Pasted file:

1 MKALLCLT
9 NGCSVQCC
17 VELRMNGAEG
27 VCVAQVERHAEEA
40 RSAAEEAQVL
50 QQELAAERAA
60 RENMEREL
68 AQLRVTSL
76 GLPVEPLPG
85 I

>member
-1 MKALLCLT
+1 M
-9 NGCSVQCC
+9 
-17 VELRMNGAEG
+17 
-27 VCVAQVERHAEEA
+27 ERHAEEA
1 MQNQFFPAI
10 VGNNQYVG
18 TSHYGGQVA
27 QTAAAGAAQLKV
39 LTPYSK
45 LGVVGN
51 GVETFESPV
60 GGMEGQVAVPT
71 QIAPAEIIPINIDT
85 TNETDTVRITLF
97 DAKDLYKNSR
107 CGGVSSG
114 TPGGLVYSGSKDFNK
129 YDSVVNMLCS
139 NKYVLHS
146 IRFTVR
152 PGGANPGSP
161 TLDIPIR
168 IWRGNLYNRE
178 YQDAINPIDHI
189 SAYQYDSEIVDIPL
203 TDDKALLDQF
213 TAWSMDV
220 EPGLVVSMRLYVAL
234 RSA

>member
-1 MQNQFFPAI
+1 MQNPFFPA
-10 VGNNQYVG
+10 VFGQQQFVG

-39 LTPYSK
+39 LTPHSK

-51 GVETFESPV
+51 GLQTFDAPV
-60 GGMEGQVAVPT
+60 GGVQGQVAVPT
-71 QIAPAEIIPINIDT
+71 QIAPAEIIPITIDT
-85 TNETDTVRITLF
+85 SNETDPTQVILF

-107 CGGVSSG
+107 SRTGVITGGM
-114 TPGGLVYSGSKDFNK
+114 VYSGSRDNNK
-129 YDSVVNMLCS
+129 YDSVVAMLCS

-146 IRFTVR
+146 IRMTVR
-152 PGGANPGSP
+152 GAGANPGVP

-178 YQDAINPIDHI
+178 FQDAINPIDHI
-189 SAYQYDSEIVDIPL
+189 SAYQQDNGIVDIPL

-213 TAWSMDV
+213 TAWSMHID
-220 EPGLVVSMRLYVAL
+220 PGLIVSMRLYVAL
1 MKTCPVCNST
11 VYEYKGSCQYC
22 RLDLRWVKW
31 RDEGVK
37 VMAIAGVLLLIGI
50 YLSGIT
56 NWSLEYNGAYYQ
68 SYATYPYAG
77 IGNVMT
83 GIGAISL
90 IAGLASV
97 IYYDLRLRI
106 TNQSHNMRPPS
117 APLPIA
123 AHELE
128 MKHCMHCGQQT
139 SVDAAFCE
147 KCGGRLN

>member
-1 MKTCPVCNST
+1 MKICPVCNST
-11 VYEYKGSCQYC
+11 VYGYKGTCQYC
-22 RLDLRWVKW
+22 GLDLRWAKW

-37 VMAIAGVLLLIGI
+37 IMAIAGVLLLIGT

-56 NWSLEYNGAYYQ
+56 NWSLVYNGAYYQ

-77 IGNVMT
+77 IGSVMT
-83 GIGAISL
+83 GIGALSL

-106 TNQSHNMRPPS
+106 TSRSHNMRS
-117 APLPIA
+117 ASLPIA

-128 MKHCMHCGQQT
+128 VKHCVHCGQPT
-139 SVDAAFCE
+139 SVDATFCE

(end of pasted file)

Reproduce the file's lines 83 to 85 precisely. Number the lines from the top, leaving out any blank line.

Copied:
50 YLSGIT
56 NWSLEYNGAYYQ
68 SYATYPYAG